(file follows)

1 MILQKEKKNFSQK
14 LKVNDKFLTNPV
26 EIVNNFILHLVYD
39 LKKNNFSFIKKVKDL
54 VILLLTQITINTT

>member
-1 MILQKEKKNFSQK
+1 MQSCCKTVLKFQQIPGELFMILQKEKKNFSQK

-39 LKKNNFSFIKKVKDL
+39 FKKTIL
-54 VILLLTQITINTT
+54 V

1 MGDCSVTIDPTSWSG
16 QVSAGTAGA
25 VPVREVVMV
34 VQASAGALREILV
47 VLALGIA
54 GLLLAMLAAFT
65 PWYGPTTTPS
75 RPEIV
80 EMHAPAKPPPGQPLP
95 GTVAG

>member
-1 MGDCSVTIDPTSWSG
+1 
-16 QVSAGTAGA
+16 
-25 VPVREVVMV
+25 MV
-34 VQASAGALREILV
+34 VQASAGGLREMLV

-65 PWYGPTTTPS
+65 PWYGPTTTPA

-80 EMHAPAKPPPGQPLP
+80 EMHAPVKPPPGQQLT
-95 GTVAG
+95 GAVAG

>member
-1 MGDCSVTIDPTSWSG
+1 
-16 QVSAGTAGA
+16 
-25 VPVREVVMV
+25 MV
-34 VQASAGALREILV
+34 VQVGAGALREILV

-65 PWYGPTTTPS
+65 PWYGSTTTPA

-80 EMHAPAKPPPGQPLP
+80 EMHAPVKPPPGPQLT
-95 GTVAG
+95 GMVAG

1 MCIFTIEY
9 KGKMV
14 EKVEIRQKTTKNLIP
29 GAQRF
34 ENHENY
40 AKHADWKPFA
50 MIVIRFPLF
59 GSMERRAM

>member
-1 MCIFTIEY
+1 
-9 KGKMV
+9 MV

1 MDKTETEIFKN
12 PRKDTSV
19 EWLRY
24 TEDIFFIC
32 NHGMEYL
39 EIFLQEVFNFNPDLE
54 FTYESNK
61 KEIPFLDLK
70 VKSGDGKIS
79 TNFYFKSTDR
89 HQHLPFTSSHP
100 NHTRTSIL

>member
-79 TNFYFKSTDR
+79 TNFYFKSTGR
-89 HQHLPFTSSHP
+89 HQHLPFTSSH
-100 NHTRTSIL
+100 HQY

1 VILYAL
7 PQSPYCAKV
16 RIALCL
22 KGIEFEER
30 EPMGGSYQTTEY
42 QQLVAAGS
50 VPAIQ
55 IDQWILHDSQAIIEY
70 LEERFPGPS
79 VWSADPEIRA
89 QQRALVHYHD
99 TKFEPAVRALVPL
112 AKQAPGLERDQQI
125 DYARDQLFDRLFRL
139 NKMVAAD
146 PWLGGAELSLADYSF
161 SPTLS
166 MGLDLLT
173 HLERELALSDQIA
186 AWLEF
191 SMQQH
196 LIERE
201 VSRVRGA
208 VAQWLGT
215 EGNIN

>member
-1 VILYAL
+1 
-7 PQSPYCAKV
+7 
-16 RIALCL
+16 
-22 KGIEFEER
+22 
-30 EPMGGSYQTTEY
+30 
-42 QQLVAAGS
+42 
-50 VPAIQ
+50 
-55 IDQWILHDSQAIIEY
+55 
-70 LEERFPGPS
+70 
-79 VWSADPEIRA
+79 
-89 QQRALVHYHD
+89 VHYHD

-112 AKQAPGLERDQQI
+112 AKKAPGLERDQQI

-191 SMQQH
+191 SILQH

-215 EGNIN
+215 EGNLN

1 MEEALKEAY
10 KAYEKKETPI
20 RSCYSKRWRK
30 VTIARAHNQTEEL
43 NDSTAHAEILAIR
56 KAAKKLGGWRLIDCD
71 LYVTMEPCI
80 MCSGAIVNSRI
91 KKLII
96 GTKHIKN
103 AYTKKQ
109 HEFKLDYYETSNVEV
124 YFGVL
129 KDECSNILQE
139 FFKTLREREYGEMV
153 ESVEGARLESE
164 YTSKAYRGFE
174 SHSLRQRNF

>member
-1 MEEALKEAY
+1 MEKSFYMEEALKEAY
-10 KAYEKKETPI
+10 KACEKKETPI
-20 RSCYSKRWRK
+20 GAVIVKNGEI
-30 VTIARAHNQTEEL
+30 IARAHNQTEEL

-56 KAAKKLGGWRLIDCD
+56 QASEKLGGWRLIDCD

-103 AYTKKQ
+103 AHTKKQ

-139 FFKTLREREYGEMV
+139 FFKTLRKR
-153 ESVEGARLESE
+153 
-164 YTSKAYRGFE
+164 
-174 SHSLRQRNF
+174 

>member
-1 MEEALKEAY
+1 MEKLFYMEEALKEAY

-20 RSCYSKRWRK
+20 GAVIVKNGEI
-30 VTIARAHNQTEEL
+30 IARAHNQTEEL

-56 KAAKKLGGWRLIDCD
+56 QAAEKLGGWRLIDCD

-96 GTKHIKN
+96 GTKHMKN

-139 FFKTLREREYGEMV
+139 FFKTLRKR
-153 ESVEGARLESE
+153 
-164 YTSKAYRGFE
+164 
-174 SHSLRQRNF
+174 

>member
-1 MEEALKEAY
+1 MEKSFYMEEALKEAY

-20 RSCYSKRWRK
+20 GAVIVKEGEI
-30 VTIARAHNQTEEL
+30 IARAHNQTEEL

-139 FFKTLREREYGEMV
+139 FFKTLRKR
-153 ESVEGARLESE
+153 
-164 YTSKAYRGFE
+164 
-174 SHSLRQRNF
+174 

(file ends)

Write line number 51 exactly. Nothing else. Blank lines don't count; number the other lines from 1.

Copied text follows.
-95 GTVAG